Hey Derek it's just having a feeling of sitting on the note more. So at first it might feel quite heady falsettoey and as time goes on you feel like it has more of a chesty normal full voice quality without really doing anything but raising the intensity. Like a crescendo you start focused on a small heady note and gradually raise the volume and intensity to a full tone with no glitches or gripping. Hope that helps

So basically, messa di voce...just pushed/compressed a little more for the effect? I'm gettin there dude...slowly but surely it's starting to get easier :)

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My personal perception of leaning into a note is just simply adding intensity.

To me it's like, if I just pick a comfortable note and smoothly crescendo from the softest I can sing it to the loudest (mesa di voce), when I get to the loudest point that's where I'm leaning in the most. I guess on a technical level it mostly has to do with increasing subglottal pressure (which is done by applying more air pressure beneath well adducted vocal folds) and the folds vibrating deeper (chestier quality/feeling/sound).

And I would say leaning in refers to purely the physical/muscular nature of adding intensity. Not acoustics/formants/resonance.

I'm no distortion expert but based on what I can do with it so far, I don't think of adding distortion as leaning in. Similar but not quite. It's like an offshoot of the concept, a path 45 degrees to the left of leaning in...

My $0.02...I'm not a teacher just an intermediate student, this is how I see it personally

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derek, let me replace that with this....this is beyond great.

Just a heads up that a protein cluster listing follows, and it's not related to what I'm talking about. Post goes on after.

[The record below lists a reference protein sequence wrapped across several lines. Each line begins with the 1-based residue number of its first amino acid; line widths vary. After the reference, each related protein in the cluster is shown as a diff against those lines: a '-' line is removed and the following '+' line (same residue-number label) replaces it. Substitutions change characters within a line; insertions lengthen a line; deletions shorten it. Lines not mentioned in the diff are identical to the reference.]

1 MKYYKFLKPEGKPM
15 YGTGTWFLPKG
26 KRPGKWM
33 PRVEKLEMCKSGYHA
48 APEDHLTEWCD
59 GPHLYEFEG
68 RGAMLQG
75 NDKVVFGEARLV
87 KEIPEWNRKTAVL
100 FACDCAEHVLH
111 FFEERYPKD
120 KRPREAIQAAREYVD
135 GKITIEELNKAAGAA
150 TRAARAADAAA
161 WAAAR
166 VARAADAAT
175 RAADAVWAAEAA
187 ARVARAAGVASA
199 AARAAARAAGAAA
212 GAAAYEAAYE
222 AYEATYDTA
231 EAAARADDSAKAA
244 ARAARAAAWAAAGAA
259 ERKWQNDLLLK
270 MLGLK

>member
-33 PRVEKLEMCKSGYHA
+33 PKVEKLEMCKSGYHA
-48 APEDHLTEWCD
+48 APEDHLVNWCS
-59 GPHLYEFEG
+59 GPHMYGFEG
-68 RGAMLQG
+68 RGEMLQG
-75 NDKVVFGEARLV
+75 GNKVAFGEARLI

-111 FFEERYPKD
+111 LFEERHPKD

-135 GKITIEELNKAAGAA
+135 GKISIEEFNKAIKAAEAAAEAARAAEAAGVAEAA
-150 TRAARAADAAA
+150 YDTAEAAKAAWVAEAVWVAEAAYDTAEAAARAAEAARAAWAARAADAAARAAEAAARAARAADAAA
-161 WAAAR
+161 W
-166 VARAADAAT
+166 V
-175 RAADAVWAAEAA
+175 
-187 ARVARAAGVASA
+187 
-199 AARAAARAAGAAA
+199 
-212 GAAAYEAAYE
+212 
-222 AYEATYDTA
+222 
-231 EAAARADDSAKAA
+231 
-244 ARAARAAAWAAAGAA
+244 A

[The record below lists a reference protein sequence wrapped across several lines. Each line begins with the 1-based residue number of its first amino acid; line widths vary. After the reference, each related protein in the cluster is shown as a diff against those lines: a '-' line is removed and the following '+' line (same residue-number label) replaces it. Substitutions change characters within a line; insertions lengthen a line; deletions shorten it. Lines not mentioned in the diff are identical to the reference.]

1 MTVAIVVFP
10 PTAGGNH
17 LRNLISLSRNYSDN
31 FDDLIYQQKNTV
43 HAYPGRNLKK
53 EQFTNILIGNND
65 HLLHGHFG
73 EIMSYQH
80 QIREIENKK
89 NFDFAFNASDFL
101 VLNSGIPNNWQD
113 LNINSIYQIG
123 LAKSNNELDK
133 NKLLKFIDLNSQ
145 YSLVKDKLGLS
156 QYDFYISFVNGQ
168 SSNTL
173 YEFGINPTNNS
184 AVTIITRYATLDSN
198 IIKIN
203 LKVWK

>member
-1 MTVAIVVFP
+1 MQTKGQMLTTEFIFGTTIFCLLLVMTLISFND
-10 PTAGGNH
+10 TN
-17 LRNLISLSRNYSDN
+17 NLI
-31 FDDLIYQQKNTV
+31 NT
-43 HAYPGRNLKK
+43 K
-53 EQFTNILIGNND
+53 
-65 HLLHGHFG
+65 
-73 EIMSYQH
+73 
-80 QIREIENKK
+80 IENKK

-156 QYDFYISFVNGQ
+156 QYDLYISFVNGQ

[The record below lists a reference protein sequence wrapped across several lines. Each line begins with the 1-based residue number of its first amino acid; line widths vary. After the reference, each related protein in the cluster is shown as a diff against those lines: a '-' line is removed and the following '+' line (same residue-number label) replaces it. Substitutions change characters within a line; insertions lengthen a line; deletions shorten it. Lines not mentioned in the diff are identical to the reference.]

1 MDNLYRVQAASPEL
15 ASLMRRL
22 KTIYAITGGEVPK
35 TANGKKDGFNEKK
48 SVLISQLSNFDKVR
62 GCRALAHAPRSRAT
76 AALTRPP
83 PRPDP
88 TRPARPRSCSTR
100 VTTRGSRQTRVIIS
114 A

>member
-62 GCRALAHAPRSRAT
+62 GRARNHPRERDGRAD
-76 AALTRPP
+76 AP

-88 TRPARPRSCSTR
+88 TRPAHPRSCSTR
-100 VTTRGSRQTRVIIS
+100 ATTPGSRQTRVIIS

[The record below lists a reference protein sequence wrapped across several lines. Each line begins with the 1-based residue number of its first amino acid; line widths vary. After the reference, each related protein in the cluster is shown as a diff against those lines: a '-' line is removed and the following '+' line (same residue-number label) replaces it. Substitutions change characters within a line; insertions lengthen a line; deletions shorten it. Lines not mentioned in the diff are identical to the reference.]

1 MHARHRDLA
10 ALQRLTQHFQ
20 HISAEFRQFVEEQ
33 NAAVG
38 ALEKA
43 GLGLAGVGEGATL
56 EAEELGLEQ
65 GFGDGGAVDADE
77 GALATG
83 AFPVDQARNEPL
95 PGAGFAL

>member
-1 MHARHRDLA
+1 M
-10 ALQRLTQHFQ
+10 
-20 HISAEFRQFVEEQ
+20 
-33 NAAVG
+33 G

this is really leaning into the voice....

That's actually a good example...better then Jack Sparrow Michael Bolton :D

Funny thing is, I actually stumbled on the sound I was wanting, farting around with a Zac Brown cover last night....a friggin country tune, lol. He's got this part where he belts out a G#4, and me just screwing around trying to give it a rock edge, got this gnarly gritty sound that for the life of me I can't recreate now! Should've recorded the thing...:/

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To answer your question from earlier, Derek, yes, more gusto, which is not shouting, just putting some kind of oomph into it, which is actually an auditory illusion.

And maybe "leaning" presents the wrong mental image, to some. But like Frisell says, an intensifed concentration on air metering and a goodly amount of resonance. The note sounds loud and "pushy" even if you are physically not really pushing.

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cool, but leaning into a note can be clean leaning.....leaning doesn't have to end up with distortion or rasp. (stevie wonder comes to mind.)

I think it get the "leaning" term now...in a nutshell just bringing more chest resonance into a note? I just chose to lean a bit more into it, for the raspy effect ;)